Many people with arthritis wonder whether they should follow a specific diet to relieve joint pain and swelling. There’s not enough evidence to point to any one definitive arthritis-fighting diet. But it’s recommended to focus on an anti-inflammatory way of eating, which emphasizes whole, fresh, mostly plant-based foods and avoids high-fat and processed foods.
One diet that has been gaining increasing popularity is a vegan diet. Like vegetarians, vegans do not eat any meat. They also avoid all animal products, including dairy and eggs.
The effect of a vegan diet on arthritis has been studied, and there is some evidence that it may help people with rheumatoid arthritis. This may be due to increased intake of antioxidants and fiber or to beneficial changes in the bacteria that live in our intestines, which aid digestion and can also influence the release of inflammatory proteins. There is less evidence for the effects of a vegan diet on other forms of arthritis. Research is ongoing.
Food Choice Matters
You don’t have to go so far as to be a vegetarian or vegan to be healthy, but some people choose to go vegan. Keep in mind though that just being vegan does not mean you are guaranteed to follow a healthy diet. “You can eat white bagels with jelly all day, and it’s vegan but not healthy,” says Cleveland Clinic dietitian Kristin Kirkpatrick, MS, RD, LD. No matter what eating pattern you follow, food choices matter.
Kirkpatrick tells her vegan patients to focus on color. “Try to get foods of nine colors into your diet every day,” she says. She advises experimenting with different vegetables and making sure to get enough protein. “It’s a myth that you need animal protein to sustain energy,” says Kirkpatrick. Beans, legumes and tofu have lots of protein.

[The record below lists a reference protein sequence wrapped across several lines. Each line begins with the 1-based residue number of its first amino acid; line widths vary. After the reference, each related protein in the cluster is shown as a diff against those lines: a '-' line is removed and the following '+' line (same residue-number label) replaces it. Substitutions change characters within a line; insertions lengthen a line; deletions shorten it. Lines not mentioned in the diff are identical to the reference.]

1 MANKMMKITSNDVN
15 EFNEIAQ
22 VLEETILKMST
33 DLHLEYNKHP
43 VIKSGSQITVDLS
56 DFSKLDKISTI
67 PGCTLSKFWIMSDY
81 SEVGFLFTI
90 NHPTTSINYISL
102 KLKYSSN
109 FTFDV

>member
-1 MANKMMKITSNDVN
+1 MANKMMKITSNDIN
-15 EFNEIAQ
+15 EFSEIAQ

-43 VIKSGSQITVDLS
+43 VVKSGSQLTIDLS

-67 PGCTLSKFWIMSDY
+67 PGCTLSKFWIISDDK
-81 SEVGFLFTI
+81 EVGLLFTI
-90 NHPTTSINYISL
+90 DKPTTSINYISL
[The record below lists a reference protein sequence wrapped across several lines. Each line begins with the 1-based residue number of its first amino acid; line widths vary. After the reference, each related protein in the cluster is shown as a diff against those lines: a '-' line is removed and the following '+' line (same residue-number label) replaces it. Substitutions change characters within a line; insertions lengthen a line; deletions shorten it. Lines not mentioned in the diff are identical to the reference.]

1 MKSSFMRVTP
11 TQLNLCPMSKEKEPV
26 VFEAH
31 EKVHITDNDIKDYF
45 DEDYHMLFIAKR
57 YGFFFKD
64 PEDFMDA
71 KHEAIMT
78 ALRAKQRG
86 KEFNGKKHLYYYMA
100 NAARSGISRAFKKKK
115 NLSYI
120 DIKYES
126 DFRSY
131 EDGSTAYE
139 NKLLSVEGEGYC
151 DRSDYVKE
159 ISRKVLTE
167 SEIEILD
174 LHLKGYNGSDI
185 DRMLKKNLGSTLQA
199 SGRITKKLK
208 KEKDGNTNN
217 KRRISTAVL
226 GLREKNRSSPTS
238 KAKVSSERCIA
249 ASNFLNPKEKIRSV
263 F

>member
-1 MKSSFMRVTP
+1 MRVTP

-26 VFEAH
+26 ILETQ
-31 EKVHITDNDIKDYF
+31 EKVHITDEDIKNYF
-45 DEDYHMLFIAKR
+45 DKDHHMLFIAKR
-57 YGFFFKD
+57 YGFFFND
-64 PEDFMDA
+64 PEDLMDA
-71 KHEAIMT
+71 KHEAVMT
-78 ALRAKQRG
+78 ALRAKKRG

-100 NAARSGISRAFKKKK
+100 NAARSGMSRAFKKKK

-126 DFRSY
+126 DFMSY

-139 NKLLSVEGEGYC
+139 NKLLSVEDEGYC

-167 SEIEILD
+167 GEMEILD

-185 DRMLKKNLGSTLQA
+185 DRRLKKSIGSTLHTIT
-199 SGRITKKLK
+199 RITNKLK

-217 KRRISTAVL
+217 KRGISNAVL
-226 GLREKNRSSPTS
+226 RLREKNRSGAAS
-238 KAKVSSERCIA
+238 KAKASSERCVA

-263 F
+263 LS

Nutrients You Need
People on a vegan diet must pay particular attention to getting adequate amounts of certain nutrients. For example, vitamin B12 comes only from animal sources. Therefore, you’ll need to take a supplement. Talk to your doctor about the right dose. Kirkpatrick suggests taking it in a drop or lozenge that dissolves under the tongue (sublingual), which may be more easily digested than apill.
You also need to make sure to get enough omega-3 fatty acids, which the body needs but can’t make. It must come from food, and fish is a great source. Some plants contain the alpha-linolenic acid (ALA) form of omega-3 fatty acids. Kirkpatrick recommends boosting consumption of these foods (see box). You can also take a plant-based omega-3 supplement, which is derived from algae.
The other important nutrient you must not neglect is calcium. Your body needs calcium for a variety of important functions in addition to bone health. Calcium is plentiful in dairy products. If you aren’t consuming any dairy, you need to get it from plants.
“Among plants, collard greens probably have the most calcium,” says Kirkpatrick. But there are many others as well (see box).
If you want to start a vegan diet, Kirkpatrick recommends discussing it with a dietitian or your doctor. “It’s also helpful to talk to people who are doing the diet,” she says. They can help with advice about food choices.
You can find products that are marketed as being “vegan,” such as fake cheese or fake meat. But youmay end up eating a lot of processed food. In general, Kirkpatrick advises eating as much whole food aspossible.